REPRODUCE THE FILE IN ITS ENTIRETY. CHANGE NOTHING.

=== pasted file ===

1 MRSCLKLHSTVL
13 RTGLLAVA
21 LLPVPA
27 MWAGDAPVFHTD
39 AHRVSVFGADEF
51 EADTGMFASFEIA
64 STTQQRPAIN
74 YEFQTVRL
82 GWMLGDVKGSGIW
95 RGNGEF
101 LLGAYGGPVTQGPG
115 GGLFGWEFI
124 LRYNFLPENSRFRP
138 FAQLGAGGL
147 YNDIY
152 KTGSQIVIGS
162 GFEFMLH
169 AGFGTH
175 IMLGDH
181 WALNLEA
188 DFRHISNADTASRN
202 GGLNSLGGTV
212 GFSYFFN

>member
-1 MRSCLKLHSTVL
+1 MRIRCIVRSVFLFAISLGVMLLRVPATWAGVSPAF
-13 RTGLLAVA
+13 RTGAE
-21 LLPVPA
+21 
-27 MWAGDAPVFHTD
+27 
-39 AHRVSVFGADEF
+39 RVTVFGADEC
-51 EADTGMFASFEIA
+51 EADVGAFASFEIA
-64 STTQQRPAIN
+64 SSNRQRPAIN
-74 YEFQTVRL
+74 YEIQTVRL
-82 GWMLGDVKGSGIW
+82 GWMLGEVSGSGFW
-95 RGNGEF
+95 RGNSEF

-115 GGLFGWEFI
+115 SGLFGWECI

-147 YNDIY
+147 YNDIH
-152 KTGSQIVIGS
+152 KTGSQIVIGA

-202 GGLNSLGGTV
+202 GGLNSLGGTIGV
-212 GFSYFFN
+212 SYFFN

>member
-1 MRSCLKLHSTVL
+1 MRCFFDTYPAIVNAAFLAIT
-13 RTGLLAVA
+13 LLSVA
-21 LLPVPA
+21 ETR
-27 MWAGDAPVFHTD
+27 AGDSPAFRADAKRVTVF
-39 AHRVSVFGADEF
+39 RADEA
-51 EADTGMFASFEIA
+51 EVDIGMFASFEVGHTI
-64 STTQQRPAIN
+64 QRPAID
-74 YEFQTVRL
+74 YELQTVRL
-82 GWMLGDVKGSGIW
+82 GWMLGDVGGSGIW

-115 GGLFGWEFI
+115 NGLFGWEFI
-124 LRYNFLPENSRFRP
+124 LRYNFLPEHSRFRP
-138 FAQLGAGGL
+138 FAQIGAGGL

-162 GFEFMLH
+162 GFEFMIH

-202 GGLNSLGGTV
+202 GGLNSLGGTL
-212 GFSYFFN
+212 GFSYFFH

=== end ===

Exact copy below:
1 MRSCLKLHSTVL
13 RTGLLAVA
21 LLPVPA
27 MWAGDAPVFHTD
39 AHRVSVFGADEF
51 EADTGMFASFEIA
64 STTQQRPAIN
74 YEFQTVRL
82 GWMLGDVKGSGIW
95 RGNGEF
101 LLGAYGGPVTQGPG
115 GGLFGWEFI
124 LRYNFLPENSRFRP
138 FAQLGAGGL
147 YNDIY
152 KTGSQIVIGS
162 GFEFMLH
169 AGFGTH
175 IMLGDH
181 WALNLEA
188 DFRHISNADTASRN
202 GGLNSLGGTV
212 GFSYFFN

>member
-1 MRSCLKLHSTVL
+1 MRIRCIVRSVFLFAISLGVMLLRVPATWAGVSPAF
-13 RTGLLAVA
+13 RTGAE
-21 LLPVPA
+21 
-27 MWAGDAPVFHTD
+27 
-39 AHRVSVFGADEF
+39 RVTVFGADEC
-51 EADTGMFASFEIA
+51 EADVGAFASFEIA
-64 STTQQRPAIN
+64 SSNRQRPAIN
-74 YEFQTVRL
+74 YEIQTVRL
-82 GWMLGDVKGSGIW
+82 GWMLGEVSGSGFW
-95 RGNGEF
+95 RGNSEF

-115 GGLFGWEFI
+115 SGLFGWECI

-147 YNDIY
+147 YNDIH
-152 KTGSQIVIGS
+152 KTGSQIVIGA

-202 GGLNSLGGTV
+202 GGLNSLGGTIGV
-212 GFSYFFN
+212 SYFFN

>member
-1 MRSCLKLHSTVL
+1 MRCFFDTYPAIVNAAFLAIT
-13 RTGLLAVA
+13 LLSVA
-21 LLPVPA
+21 ETR
-27 MWAGDAPVFHTD
+27 AGDSPAFRADAKRVTVF
-39 AHRVSVFGADEF
+39 RADEA
-51 EADTGMFASFEIA
+51 EVDIGMFASFEVGHTI
-64 STTQQRPAIN
+64 QRPAID
-74 YEFQTVRL
+74 YELQTVRL
-82 GWMLGDVKGSGIW
+82 GWMLGDVGGSGIW

-115 GGLFGWEFI
+115 NGLFGWEFI
-124 LRYNFLPENSRFRP
+124 LRYNFLPEHSRFRP
-138 FAQLGAGGL
+138 FAQIGAGGL

-162 GFEFMLH
+162 GFEFMIH

-202 GGLNSLGGTV
+202 GGLNSLGGTL
-212 GFSYFFN
+212 GFSYFFH